Contributed Talks 20
Chair: Andrzej Indrzejczak
Time allocation: 20 minutes per speaker; 5 minutes for each changeover
Talks in this session
14:00 
Robin Martinot, Philosophically motivated restrictions on formal proofs 
This talk reflects on how logical or mathematical proofs formalized in proof systems relate to philosophical properties of proof. We will take a relatively highlevel strategy to relate informal proofs to formalized derivations, and restrict ourselves to two case studies. The first suggests that we can zoom in on a particular philosophical property that an informal proof possesses, and see how it can be made precise in the formal setting. A case study of this approach is [3], concerning purity of proof; studies can also be found, among others, for the properties of explanation and simplicity of proof. Here, formalized proofs that satisfy a precisified requirement for purity can be taken as corresponding more closely to pure informal proofs of the same theorem. For the second case study, we take a step back, and differentiate between the types of proof systems in which a proof can be formalized. In particular, a myriad of proof systems exist nowadays for modal logic, which extend the basic modal language in a variety of ways. We may wonder whether all such extensions can provide acceptable formalizations of modal reasoning. The phenomenon of ‘semantic pollution’ of proof systems, most intuitively described as ‘bringing Kripke semantics into the proof system’, is potentially problematic for faithful formalization. We will also consider this property more closely, and present possible formal criteria for it. Bibliography


14:25 
Karol Wapniarski, Ontological assumptions in the history of Western logic: from Aristotelian syllogistic to Boolean algebra 
The purpose of the paper is to provide a thorough account of the issue of empty terms and ontological assumptions as they play throughout the history of Western logic, beginning with Aristotelian syllogistic and going up till the Boolean algebra and the emergence of modern formal logic. Modern formal logic, using the notion of the universe of discourse, does not allow for constructing interpretations of formal languages for empty universes. In contemporary discussions, it is widely assumed that the Aristotelian syllogistic did not allow for the use of empty terms as well. Upon closer examination, this view does not reflect the historical reality, and the issue of empty terms is much more complex. Throughout history, it has been extensively discussed both in relation to categorical statements and the Logical Square. In the paper, I relate those discussions. I assert 1) that the (non)emptiness of terms did not emerge as an issue in Aristotelian logic, and the dominant modern interpretation stems from the development of formal logic and attempts to render syllogistic using modern notation, 2) that the interest of Arabic philosophers in the issue can be explained by different ways of expressing existence and attribution in IndoEuropean and Semitic languages, 3) that the conditional treatment of existential assumptions proposed by Ockham serves as the origins of the universe of discourse idea. I end by asserting that, firstly, throughout the history we can observe a rising awareness of empty terms as an issue that needs to be addressed, secondly, in parallel to it, we can trace the origins of the modern universe of discourse idea.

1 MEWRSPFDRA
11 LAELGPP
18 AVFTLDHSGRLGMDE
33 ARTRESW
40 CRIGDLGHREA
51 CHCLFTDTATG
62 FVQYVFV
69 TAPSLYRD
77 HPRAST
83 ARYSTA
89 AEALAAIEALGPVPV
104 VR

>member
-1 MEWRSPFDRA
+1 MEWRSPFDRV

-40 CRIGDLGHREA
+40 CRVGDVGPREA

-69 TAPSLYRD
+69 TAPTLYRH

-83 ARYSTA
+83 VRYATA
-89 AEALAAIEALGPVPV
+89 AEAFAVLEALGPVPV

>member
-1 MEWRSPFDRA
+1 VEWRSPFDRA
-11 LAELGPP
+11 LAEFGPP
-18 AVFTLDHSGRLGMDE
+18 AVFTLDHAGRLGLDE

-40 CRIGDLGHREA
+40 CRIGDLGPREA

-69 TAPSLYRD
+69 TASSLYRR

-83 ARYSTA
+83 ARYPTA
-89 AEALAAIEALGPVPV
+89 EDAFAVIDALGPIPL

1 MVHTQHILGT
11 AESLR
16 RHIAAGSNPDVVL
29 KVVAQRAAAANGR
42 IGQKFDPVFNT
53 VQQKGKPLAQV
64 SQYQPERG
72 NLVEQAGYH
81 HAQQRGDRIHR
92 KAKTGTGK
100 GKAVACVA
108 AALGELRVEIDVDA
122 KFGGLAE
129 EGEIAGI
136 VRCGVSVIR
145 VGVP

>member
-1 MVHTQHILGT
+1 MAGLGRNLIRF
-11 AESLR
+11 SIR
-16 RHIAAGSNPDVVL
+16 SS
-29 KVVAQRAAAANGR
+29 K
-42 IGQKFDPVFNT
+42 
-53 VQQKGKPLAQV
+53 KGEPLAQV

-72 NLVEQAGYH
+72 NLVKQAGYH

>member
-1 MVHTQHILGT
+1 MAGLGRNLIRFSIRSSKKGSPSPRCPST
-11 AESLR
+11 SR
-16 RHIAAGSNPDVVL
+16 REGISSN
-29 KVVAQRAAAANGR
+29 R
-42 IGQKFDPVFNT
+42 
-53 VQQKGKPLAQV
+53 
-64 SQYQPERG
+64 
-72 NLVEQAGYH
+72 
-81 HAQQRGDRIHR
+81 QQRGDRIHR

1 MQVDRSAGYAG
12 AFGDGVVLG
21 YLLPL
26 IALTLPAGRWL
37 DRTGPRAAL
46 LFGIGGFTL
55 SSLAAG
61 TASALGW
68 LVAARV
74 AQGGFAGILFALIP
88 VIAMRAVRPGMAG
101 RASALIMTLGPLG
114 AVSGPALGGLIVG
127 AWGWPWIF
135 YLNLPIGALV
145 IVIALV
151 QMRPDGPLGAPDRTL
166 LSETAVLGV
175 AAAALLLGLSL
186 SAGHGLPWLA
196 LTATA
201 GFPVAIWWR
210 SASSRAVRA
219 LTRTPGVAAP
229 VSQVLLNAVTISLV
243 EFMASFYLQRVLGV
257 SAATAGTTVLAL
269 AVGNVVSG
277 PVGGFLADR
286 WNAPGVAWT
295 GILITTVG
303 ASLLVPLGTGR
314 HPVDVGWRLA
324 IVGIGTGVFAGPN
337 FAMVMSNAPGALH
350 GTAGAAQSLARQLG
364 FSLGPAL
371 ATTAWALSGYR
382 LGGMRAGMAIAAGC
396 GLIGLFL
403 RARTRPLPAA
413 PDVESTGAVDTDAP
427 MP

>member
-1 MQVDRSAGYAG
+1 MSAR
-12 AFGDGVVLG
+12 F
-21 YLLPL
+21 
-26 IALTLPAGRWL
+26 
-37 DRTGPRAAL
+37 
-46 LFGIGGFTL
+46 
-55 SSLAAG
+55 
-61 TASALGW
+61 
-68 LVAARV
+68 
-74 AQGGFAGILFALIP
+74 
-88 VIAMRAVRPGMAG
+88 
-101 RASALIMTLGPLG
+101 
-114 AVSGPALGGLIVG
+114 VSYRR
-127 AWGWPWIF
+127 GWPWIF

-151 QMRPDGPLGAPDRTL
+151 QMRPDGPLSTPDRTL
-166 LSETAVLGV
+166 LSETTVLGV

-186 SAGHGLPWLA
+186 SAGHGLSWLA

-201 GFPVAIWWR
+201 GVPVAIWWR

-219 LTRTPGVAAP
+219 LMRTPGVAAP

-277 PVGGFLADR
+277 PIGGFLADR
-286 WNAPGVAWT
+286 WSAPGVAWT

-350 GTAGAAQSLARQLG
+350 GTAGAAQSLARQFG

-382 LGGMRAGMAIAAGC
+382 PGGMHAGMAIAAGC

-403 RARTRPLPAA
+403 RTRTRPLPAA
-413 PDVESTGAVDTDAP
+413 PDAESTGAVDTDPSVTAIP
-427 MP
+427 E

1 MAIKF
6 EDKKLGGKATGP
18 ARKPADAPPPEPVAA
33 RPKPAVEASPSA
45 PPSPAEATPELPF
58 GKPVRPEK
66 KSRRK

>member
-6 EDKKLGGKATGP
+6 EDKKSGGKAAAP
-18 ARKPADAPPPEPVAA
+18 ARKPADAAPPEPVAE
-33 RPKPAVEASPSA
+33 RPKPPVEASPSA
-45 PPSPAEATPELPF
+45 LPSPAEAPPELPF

14:50 
Karl Nygren, Conditional inquisitive logic 
Ciardelli [1] suggests a way to lift classical semantic accounts of conditionals that assign propositions to conditional sentences to the inquisitive semantics setting. In the resulting framework, antecedents and consequents of conditional sentences may be associated with multiple alternative propositions, and a conditional sentence is taken to express that for each alternative for the antecedent, if that alternative were to obtain, then some corresponding alternative for the consequent would also obtain. This type of lifting can be used to handle issues concerning disjunctive antecedents, conditional questions and unconditionals. In this talk, I consider the conditional inquisitive logics that Ciardelli’s lifting recipe gives rise to. In particular, I focus on how to construct axiom systems for inquisitive logic versions of various conditional logics. Bibliography


15:15 
Avgerinos Delkos, Logics for Ceteris Paribus Counterfactuals 
Authors: Avgerinos Delkos and Marianna Girlando Counterfactuals, studied in the seminal book by D. Lewis [2], are conditional statements describing consequences of states of affairs that might not have occurred. Ceteris paribus counterfactuals take into account specific conditions which hold at the actual state, and which ought to be kept unchanged throughout the evaluation. Inspired by the approach of Girard and Triplett in [3,4], we define ceteris paribus conditionals as dynamic operators over (weakly) centered sphere models. We introduce three ways of evaluating the operators, by updating sphere models based on ceteris paribus sets of formulas. Our approach features two main novelties: on the one hand, we define our ceteris paribus conditionals as proper dynamic operators, thus allowing for iterated evaluations. On the other hand, when updating the worlds within a system of sphere we additionally take into account a notion of ‘significance’ of the formulas that ought to be kept unchanged. We discuss the relations of our model updates with other prioritisations introduced in the literature (mainly considering [3,4]). Furthermore, we show completeness of the set of valid formulas in the updated centered (resp. weakly centered) sphere models with respect to Lewis’ axiomatization of the conditional logic \(\mathsf{VC}\) (resp. \(\mathsf{VW}\)). Bibliography